Finders Keepers

5 June 2012 | 6:24 pm | Paul Ransom

Melbourne-based contemporary dance superstars Chunky Move may be in transition but that hasn’t killed their sense of play. As choreographer Antony Hamilton tells Paul Ransom, their newest work is all about using what you find.

Hoarders have been prominent on the media radar lately; but Chunky Move's latest production Keep Everything has nothing to do with collecting junk. In fact, the Antony Hamilton-directed three-hander has more to do with 'allowing' than hoarding. “Spontaneity has always been a really good friend of mine,” Hamilton explains, “but often in my works I've skirted around what was happening in the studio. So, it was a revelation to me to keep the things in the show that were happening off the cuff in rehearsal, the things that people were doing almost as a joke.”

Keep Everything is a contemporary dance experiment with serendipity and creative happenstance. Although these are not new ideas in theatre they are less prevalent in the more exacting and often rigorously technical discipline of dance. As choreographer Hamilton reveals, “There's a human theatricality to the work, which is quite a divergence for me because I often work in a more architectural, formal way. But I'm quite sick of doing that… I really wanted to have a work that could be a forum for the expression of the performers and not be such a dictator.”

In Keep Everything Hamilton and his cast (Benjamin Hancock, Lauren Langlois, Alisdair Macindoe) are looking to explore playfulness and improvisational ingenuity. As well as 'keeping' rehearsal room inventions the show uses props that Hamilton loosely describes as “bits of rubble”. In this there is a reverence for the creative elasticity of child's play. “It's very much like children when they're given an object,” Hamilton observes. “They can turn it into anything, they can really make a creation and a fantasy world out of very little and I'm really inspired by that.”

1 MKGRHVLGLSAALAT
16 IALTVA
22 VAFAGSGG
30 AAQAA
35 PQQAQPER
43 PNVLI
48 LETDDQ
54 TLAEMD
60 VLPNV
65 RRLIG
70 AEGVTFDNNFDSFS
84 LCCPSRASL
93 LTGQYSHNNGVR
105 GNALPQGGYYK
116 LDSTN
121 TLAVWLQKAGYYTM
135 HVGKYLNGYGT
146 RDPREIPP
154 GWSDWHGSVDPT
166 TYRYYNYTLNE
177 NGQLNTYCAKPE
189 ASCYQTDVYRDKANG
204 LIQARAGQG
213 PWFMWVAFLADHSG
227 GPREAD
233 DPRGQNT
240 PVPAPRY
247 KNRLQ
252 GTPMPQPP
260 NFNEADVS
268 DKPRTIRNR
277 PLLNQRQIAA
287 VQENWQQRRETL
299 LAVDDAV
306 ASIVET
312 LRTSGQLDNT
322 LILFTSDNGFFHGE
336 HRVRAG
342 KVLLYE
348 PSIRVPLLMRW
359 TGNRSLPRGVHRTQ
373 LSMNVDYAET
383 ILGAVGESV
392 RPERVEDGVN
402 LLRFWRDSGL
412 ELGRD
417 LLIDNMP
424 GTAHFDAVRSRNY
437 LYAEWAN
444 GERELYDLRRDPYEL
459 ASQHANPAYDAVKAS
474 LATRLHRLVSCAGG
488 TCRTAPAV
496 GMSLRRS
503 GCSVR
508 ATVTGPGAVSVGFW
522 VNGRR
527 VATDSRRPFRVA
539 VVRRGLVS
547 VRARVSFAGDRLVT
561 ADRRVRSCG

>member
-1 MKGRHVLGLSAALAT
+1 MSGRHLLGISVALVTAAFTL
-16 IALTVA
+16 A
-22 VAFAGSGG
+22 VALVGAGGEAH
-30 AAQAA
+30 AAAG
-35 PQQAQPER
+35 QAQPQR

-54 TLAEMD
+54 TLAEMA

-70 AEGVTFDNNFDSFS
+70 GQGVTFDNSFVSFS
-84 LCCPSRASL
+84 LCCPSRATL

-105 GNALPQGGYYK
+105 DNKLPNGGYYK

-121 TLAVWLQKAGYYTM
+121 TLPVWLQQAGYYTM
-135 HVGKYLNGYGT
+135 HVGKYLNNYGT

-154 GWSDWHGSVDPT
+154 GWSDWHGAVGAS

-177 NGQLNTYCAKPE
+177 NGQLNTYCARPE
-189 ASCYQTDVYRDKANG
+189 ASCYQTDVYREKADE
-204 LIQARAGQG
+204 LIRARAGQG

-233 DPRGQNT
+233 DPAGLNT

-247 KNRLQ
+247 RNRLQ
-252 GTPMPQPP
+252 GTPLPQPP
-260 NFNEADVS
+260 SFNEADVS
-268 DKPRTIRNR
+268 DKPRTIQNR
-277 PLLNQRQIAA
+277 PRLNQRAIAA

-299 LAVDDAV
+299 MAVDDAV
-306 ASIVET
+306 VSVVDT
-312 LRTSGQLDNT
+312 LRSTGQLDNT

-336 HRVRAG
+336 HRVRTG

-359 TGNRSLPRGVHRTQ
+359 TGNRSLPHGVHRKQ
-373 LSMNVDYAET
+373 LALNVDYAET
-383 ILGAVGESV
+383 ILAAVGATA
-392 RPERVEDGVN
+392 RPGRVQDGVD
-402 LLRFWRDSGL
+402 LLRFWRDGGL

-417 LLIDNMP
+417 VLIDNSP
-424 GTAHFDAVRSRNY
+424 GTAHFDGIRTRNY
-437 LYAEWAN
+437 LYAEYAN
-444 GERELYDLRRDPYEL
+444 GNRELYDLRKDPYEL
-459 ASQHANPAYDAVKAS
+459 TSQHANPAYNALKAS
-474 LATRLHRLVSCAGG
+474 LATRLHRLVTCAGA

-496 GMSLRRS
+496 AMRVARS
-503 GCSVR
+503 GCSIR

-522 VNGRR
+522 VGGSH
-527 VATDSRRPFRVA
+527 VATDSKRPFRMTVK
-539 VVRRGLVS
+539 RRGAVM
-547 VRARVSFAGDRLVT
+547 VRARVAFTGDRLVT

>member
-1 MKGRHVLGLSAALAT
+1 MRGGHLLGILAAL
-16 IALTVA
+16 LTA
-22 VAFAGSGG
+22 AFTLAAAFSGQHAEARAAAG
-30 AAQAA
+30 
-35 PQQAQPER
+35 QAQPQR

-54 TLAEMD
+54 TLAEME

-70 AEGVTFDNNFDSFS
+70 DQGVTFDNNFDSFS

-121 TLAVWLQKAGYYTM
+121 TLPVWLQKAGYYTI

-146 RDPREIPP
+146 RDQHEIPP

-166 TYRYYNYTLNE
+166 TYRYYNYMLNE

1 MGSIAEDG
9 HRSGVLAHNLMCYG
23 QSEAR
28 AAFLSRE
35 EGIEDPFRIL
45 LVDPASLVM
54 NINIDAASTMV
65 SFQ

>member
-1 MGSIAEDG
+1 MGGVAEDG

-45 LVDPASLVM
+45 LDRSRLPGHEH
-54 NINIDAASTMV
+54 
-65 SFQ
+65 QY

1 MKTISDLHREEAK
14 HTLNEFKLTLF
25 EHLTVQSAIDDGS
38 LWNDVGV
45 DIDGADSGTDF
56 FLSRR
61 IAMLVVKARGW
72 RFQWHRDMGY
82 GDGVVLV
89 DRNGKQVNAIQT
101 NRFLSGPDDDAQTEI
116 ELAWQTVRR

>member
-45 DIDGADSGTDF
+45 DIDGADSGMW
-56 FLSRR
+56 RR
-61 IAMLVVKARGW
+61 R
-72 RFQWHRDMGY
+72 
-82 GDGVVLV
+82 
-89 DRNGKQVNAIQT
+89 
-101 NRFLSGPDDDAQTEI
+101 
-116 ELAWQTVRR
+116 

However, Hamilton is quick to admit that the piece doesn't have a rigidly structured narrative. “I'm a big believer in the audience defining the narrative,” he declares. “I try and make work that's powerful and evocative with lots of strong imagery but which can remind you of lots of different things. But y'know, I still think that you need clarity in the work, a crafted form.”

Indeed the challenge for choreographers is how to work narrative into an avowedly non-literal artform. How can dance tell a story without lurching into mime or didactic pastiche? Antony Hamilton's take on it is clear, “Its subject matter is itself, absolutely; particularly if you're talking strictly structural choreography that deals with time and space and body alone. But once you start to introduce dialogue, as this show does, you have the potential to stretch out time and have little semi-narratives going on… The discipline of dance is a very flexible one and it's very fluid in terms of its ability to sit alongside other forms of expression.”

For a young choreographer like Hamilton, scoring a commission from a prestigious contemporary flagship like Chunky Move is much more than a choreographic challenge. He admits to feeling the pressure; after all Chunky has an internationally-lauded back catalogue and a hometown fanbase that expects a certain quality. Fortunately for Hamilton he is already an experienced virtuoso, having won Green Room Awards and mounted acclaimed works at drive-in theatres. “I'm lucky that I'm confident enough to just go in with nothing and enjoy that 'empty' process, where I start with zero and go from there.”

After which, as the title suggests, he might just keep everything.

WHAT: Keep Everything Chunky Move

WHEN & WHERE: From Thursday 15 to Saturday 23 June, Chunky Move Studio